In the wake of the coronavirus pandemic outbreak, key economies around the world have had to witness a first of its kind situation with large uncertainty ahead. While some changes were foreseeable, others have been far too difficult to manage such as nationwide lockdowns and strict social distancing measures bringing all economic activity to a standstill. The last three months saw corporate profits tumbled, governments having to release heavy stimulus packages to support businesses and people, companies withdrew their earnings guidance and deferred dividend payments. In a nutshell, the Covid-19 has presented a tough test for the world leaders, one that no one prepares for.
China To Abandon GDP Targets
During these unprecedented times of crisis and high level of uncertainty clouding the near-term fate of major economies due to Covid-19 impacts, the Chinese government has relinquished its decades-long tradition of setting up an economic growth target for this year amid supply chain disruptions, volatility in the commodity markets and steep decline in consumption and exports. Li Keqiang, the Chinese politician, head of the State Council of the People's Republic of China as well as an economist by trade, announced the details of the renewed focus of the government on maintaining employment, promoting investment and stabilising the economy.
China, which was the epicentre of the birth of the coronavirus, is not only dealing with the aftermath but had also been entangled in intensified trade tensions with the US for more than a year with phase of the trade deal yet to be finalised. From opening its economy to foreign trade in 1979 to being amongst the world’s fastest growing economies today, China has had a rapid growth to becoming an economic power owing to its strong leadership, labour supply, export led growth, new manufacturing machinery and factories, all leading to enhanced productivity.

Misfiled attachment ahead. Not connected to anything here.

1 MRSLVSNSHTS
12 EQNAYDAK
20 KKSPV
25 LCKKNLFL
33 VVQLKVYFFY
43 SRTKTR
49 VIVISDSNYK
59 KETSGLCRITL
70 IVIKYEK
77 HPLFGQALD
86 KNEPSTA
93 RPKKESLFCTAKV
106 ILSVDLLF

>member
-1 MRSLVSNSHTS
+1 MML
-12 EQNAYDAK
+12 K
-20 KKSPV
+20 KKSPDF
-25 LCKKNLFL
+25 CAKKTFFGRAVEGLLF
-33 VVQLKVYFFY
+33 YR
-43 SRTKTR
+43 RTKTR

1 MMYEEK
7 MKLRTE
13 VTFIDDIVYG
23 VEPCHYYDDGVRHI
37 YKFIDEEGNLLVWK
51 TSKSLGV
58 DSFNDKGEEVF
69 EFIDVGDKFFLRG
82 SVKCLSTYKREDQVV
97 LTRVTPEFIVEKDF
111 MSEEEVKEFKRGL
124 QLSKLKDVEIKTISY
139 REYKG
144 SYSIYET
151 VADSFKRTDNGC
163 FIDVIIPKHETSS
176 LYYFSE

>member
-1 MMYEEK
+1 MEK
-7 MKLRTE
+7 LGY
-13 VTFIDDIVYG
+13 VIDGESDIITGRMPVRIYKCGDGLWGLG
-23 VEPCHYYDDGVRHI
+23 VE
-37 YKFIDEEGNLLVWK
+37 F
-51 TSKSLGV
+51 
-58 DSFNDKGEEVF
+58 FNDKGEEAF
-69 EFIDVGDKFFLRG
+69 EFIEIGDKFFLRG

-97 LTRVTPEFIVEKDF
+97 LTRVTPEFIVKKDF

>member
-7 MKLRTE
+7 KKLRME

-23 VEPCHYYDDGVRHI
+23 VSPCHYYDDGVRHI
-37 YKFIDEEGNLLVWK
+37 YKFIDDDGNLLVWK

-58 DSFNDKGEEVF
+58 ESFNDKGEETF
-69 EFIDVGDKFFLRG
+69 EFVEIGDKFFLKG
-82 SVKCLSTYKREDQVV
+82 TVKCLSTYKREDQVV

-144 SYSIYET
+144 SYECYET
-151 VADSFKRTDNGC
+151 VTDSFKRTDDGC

Prior to the pandemic kicked in, China’s GDP growth target was around 6%. Currently, the primary focus for the country remains uplifting the domestic economy back on track and waiting for the world economic and trade environment to improve.
Li Keqiang’s address to the National People’s Congress in Beijing comprised other announcements like expectation of the budget deficit to be around 3.6% of the Gross Domestic Product (GDP), a target to generate over 9 million of urban jobs and lower unemployment as all key sectors, especially aviation, manufacturing and other services, have been hit hard stripping many people off their livelihood.
The Chinese government would also be issuing, as announced, around CNY 1 trillion in sovereign debt to support the reopening of the economy and expedite recovery.
As China embarks on this new journey to recovery, the country has suffered a withering blow from the virus in terms of economic slowdown (GDP decline of 7% in the first quarter of 2020), death toll crossing 4,000 and a total of 82,926 confirmed Covid-19 cases. Nevertheless, the Chinese economy has always exhibited strong resilience and great potential to able to keep on truckin’ as the health crisis subsides.